While the appropriate signals have been stepped through the directory array and the comparators to produce a hit signal, bits 15-24 of the primary request were applied to the input of the gate 68 and were dropped into the registers 106, 108, 110 and 112. The same signals were then stepped into the registers 116, 118, 120 and 122. The address in the registers 116, 118, 120 and 122 is then used to address each of the four levels 124, 126, 128 and 130 of the data array. The information stored at the addressed locations in the four levels of the data array are loaded into the registers 132, 134, 136, and 138. The information stored in the registers 132, 134, 136, and 138 is then applied, respectively to the four input connections of the two switches 140 and 142. The operation of the cache, so far, is identical irrespective of whether the cache is the I-cache 20 or the O-cache 22. If the cache under consideration is an I-cache and the data extracted from the data array is an instruction, the switch 142 will be selectively activated to select that level output from the data array which corresponds to the level at which the hit was found in the directory. That selected instruction will then be delivered to the instruction fetch register in the fetch unit 26. The selector switch 140 is not used in the I-cache nor is the complementary output from the selector switch 142.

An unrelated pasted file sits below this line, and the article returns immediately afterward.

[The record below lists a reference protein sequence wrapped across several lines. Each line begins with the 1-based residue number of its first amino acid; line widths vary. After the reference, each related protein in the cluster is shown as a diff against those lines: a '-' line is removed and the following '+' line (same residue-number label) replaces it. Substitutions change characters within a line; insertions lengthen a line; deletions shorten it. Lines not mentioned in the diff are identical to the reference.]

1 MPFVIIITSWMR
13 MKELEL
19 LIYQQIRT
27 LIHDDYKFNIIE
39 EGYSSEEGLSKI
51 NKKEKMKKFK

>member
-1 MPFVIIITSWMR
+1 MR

When the primary address is applied through the gate 166 it is loaded into the register 176. The output of the register 176, applied to the input of the switching selector 292 loads that primary address into the register 310. On the next clock cycle that address is loaded into the register 312 identified as an RCW address. Then on the next clock cycle that address is used to address the RCW RAM 314. The RCW RAM 314, as noted, is a 256×6 RAM with each of the 256 rows representing and corresponding, respectively, to the 256 block addresses in the directory for the 256 blocks in each level of the data array. The RCW RAM is updated with a replacement code word which indicates that the addressed block is the most recently addressed block in the cache. The RCW RAM 314 thus keeps track of which blocks in the cache have been most recently used and which have been least recently used.
If the primary address requested had not been present in the cache, the data would have been requested from the main memory unit. When thus retrieved, the requested data would then be loaded into the data array with the address loaded into the directory array. The particular address in the array where the new data will be stored is determined by the RCW RAM 314. The address of the least recently used row in the cache will be loaded into the register 316 then into the miss level decode register 318. The output from the register 318 will indicate the address and level of the block to be occupied by the newly retrieved data.